FINTECH: That is quite an amazing thing to have as a part of your organizational goal. What kind of CSR activities have you carried out?

N. Chowdhury: We’ve worked with numerous organizations and causes over the past 10 years, but some have really stood out to me. Like our work with this ABC school in Baridhara – you may not have heard of this school but they basically provide education to children of housemaids, rickshaw pullers, street vendors, etc, basically for children from low income backgrounds in the area.

However, even if you offer free education to these families, some of them still won’t send their kids to school, because they believe that even if their kid ends up begging, or working as a helper or engage in child labour, at least they will be earning something! What this school does differently is that they provide food in school, and also food to the children to take home, which gives their families this satisfaction that my kid is earning something, perhaps not cash, but at least food, and is also learning in the process.

Our work with them involves providing training and education to these children, our staff would go teach some classes, or we would donate funds to get them vaccinated, supply good quality food that is also cooked in their premises with them on the very day, so the children can engage in some outdoor activities and have a good time.

We also supported a program with a school called BIMS in Mirpur, a school for visually impaired girls and women. These students are mostly children who were abandoned by their families because of their impairment, and so we would provide them with books, and have classes to motivate them, we would paint their classrooms, supply them with audio equipment, and repair their washrooms. These activities are participated by many of our colleagues who want to make sure that the students had a lot of fun and raise their morale! For us, it’s not just about giving funds, but to also engage with them and helping them learn and feel like a part of a bigger community. It is also an opportunity for our colleagues to contribute to society in every way that we can.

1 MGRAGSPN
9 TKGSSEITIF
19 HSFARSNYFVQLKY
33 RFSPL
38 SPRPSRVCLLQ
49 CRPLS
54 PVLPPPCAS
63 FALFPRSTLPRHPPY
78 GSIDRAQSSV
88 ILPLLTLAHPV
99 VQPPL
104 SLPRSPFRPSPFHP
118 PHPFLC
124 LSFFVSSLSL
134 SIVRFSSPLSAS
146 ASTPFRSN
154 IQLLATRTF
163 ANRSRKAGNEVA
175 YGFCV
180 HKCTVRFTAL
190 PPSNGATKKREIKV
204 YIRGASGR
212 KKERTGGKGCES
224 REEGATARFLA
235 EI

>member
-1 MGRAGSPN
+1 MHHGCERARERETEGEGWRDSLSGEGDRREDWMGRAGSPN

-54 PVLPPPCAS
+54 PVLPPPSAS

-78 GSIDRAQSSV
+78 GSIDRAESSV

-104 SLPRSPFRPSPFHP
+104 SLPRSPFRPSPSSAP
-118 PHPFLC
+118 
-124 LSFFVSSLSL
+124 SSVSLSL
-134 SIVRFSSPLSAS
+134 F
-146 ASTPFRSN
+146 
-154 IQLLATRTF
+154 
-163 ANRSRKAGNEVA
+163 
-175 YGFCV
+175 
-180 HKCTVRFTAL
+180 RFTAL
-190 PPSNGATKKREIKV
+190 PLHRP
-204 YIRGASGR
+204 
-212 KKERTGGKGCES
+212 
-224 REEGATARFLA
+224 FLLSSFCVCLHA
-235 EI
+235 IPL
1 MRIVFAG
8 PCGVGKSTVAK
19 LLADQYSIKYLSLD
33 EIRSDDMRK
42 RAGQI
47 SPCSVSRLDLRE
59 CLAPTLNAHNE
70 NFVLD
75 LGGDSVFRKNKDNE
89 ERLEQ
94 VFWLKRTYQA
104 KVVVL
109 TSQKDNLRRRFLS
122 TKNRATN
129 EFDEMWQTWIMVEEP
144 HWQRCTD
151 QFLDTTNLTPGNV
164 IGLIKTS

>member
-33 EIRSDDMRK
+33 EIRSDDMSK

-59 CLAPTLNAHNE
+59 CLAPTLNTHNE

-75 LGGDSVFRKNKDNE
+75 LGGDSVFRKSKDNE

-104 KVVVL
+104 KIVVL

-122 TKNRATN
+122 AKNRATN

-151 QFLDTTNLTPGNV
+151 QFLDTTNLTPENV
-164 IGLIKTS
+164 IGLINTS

There are two other major organizations which DHL supports globally; one is SOS Children’s Village, and the other is Teach for All. With these partnerships, we are supporting Teach For Bangladesh from a very long time. Teach for Bangladesh was set up for the betterment and advancement of education in government schools, and with our Group’s focus on improving educational opportunity and employability, it was a good fit for us.

What they do is that they recruit fresh graduates for 2 years, they train them for a month to become teachers, and then they send them to the schools under them and teach students in the methods designed by Teach for All. It’s an amazing initiative. As part of our support for them, we have conducted road safety and earthquake preparedness workshops for their students, and real-life scenarios on street smartness such as navigate dangerous conditions on a daily basis.

We want to innovate and create a change, and let others carry the torch from us and spread the light forward. That’s one of our core beliefs and that’s what makes us so different from other organizations. ■